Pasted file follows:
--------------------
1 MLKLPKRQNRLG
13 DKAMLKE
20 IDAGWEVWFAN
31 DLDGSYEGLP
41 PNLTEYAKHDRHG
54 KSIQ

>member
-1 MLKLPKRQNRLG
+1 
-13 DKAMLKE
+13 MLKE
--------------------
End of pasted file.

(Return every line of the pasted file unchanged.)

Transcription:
1 MLKLPKRQNRLG
13 DKAMLKE
20 IDAGWEVWFAN
31 DLDGSYEGLP
41 PNLTEYAKHDRHG
54 KSIQ

>member
-1 MLKLPKRQNRLG
+1 
-13 DKAMLKE
+13 MLKE